Whilst on the topic of inadequate pedestrian crossings, the crossing at the western end of Pyrmont Bridge is also poor. It’s simply not wide enough to cope with the volume of pedestrian traffic – indeed, the footpath outside the pub is also too narrow. There really needs to be one less car lane here, and the footpath needs to be much wider. It causes problems for cyclists too, as there are frequently a lot of pedestrians waiting in the ‘cycle’ area, which for example means that bikes don’t trigger the bicycle lanterns because they can’t get on top of the sensors – as illustrated in the picture.

In any case, the induction loop trigger on the cycleways are wholly inadequate. It’s a classic example of the RTA being unable to build anything except car infrastructure. Has anyone been able to get the lights at Kent / Erskine junction to trigger when going north? It doesn’t help that the sensor is for the most part in front of the stop line, but this morning I sat right on the middle of it on the Radish – a bike that has a lot of metal! – and the light didn’t trigger. Very frustrating.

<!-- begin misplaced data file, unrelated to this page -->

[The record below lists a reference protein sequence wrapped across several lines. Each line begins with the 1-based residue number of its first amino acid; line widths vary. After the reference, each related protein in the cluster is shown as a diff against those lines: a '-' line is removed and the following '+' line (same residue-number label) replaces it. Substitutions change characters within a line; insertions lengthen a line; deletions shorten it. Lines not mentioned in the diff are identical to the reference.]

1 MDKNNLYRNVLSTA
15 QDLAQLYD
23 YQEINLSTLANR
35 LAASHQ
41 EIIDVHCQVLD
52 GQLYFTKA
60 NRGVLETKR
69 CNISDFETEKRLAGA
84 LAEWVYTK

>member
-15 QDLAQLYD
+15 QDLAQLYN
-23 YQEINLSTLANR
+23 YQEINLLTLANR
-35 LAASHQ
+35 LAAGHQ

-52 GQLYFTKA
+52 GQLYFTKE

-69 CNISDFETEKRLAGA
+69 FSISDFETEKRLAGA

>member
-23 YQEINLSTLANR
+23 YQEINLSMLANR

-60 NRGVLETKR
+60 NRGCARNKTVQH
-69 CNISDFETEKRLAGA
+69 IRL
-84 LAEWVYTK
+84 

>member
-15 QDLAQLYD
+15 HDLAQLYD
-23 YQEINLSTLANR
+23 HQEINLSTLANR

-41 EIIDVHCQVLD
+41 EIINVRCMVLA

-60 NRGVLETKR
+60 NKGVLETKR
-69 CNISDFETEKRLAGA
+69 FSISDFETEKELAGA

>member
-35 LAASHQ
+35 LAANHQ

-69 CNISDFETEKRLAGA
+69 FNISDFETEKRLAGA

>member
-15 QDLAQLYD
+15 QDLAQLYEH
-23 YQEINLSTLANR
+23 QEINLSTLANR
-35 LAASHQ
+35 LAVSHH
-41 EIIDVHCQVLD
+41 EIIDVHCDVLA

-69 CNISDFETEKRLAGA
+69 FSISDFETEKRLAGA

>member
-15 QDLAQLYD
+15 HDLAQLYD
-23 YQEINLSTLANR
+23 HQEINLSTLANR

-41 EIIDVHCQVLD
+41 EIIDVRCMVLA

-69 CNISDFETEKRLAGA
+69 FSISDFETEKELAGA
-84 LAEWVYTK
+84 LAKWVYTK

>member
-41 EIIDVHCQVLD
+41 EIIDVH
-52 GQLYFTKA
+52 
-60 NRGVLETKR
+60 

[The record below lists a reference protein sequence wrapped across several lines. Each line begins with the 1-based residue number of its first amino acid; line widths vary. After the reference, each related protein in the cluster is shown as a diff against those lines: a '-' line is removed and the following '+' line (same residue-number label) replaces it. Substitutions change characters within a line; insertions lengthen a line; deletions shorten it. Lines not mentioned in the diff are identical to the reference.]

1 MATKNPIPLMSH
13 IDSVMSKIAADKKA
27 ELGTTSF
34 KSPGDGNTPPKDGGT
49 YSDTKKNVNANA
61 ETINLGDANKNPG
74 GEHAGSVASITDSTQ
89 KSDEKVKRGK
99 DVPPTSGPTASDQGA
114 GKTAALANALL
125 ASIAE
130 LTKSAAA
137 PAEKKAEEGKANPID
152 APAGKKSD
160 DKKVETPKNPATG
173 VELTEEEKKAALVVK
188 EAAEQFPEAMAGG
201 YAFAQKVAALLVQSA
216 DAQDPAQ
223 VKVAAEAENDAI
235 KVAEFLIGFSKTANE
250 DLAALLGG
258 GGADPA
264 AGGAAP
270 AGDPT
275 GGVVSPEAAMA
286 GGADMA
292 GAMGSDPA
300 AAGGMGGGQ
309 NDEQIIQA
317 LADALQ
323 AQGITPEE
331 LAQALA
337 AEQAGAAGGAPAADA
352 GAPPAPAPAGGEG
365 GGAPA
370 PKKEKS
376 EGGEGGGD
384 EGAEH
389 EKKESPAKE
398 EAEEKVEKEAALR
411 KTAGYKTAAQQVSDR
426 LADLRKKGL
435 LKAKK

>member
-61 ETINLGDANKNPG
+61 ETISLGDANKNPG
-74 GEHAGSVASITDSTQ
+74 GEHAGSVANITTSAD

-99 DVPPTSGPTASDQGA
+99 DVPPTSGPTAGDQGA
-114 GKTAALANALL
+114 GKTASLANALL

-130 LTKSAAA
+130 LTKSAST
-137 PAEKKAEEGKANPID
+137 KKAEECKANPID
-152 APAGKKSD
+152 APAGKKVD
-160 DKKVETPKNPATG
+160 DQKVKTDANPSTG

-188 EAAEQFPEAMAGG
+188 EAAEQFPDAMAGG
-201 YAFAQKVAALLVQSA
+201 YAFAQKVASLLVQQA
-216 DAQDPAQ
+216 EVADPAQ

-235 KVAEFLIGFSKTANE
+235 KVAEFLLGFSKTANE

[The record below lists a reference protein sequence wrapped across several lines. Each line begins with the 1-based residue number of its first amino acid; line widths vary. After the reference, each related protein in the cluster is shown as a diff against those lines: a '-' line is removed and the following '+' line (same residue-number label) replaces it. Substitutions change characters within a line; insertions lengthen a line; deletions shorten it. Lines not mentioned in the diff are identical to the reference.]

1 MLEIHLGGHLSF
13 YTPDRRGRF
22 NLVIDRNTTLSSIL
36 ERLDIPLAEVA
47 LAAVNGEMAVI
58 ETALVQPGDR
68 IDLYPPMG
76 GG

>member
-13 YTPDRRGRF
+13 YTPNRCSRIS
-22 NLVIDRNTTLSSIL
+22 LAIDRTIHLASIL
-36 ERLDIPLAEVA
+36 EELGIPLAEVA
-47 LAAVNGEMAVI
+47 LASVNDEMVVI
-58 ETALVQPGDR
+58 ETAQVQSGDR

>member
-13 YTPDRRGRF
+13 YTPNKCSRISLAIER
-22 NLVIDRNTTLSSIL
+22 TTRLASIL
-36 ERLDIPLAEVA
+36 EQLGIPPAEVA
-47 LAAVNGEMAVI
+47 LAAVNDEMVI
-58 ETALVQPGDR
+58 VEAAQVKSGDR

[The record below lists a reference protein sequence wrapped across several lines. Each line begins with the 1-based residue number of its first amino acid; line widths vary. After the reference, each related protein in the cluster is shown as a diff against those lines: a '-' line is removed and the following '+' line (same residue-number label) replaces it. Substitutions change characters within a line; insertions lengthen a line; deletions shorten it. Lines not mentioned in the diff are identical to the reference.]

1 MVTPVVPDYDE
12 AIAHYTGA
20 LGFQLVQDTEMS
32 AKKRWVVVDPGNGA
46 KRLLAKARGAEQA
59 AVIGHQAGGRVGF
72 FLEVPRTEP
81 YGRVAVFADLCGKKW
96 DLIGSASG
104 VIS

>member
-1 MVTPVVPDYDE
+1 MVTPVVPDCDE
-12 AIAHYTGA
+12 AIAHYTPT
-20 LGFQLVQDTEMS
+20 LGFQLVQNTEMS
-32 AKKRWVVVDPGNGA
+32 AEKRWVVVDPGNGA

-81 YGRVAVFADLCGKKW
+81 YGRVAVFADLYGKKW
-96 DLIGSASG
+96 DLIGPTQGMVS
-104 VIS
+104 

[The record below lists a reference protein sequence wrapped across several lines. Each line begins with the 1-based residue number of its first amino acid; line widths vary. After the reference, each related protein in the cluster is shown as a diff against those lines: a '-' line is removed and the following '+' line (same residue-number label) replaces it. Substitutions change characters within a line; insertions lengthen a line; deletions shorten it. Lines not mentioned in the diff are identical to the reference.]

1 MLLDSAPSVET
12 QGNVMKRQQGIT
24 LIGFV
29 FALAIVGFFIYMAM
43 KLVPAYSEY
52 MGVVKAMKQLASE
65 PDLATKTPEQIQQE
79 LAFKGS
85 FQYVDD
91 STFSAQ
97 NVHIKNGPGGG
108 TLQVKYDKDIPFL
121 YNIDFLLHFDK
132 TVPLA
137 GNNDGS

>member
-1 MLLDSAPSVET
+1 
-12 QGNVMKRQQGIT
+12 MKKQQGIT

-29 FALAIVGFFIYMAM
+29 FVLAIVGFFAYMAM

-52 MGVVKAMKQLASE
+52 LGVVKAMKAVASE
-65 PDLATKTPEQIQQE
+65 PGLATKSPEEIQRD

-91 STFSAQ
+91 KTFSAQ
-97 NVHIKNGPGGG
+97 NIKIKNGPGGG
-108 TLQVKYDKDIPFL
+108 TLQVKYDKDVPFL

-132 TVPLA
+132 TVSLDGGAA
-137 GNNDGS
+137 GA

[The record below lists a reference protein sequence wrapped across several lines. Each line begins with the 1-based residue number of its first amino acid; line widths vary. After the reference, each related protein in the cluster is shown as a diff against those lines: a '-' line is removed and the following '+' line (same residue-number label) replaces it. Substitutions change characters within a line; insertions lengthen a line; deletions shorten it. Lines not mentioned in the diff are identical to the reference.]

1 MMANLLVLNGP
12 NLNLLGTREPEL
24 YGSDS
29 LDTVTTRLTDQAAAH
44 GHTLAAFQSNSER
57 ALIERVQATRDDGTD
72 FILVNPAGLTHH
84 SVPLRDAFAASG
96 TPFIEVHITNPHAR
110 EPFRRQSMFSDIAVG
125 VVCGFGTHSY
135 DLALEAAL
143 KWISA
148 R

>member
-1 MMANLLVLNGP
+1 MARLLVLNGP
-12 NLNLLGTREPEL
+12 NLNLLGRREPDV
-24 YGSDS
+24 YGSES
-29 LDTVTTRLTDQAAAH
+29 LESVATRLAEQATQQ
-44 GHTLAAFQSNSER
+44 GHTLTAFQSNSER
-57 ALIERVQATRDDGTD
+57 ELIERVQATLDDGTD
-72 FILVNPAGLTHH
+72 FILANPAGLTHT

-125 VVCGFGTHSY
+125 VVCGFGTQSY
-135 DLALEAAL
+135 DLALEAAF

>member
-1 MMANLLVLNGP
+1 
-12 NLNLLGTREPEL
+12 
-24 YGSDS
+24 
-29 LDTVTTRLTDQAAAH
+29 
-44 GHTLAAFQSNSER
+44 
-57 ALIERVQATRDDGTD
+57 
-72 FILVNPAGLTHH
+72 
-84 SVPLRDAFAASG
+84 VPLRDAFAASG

Still, riding the Radish always makes me happy. Actually, riding any of my bikes makes me happy, but in different ways. I’d like to spread that happiness around, so I’m going to do something a friend suggested and attach a bubble machine to the back of the radish. Then I can cruise around leaving a trail of happiness and bubbles behind me.

Kamakaze pedestrian

August 27, 2009 at 22:39 | Posted in bicycles | Leave a comment
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I left work early today, as I was feeling crook. Because I was feeling crook, several people told me to ‘ride safely’.